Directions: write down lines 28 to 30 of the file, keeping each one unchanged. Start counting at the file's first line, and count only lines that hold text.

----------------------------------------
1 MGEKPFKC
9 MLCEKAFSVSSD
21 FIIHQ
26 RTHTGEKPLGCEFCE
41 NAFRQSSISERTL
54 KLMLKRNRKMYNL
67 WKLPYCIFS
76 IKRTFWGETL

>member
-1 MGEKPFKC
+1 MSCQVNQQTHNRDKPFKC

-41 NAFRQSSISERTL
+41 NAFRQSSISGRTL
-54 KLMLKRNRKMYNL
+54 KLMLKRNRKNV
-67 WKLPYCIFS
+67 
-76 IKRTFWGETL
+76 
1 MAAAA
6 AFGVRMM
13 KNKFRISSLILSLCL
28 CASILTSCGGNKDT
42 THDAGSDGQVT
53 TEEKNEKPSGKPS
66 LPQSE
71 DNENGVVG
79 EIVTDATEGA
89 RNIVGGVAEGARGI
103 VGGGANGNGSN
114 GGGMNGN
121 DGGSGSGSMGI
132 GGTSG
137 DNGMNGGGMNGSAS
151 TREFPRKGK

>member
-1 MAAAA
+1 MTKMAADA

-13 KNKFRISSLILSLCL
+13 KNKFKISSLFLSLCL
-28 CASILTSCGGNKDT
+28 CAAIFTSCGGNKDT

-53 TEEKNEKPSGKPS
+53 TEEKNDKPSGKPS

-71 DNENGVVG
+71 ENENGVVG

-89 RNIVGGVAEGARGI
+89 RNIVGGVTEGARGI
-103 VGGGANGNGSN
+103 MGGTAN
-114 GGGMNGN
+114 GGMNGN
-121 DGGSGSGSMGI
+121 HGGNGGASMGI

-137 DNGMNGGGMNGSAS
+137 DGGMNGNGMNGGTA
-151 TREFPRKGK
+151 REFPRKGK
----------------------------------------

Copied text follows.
79 EIVTDATEGA
89 RNIVGGVAEGARGI
103 VGGGANGNGSN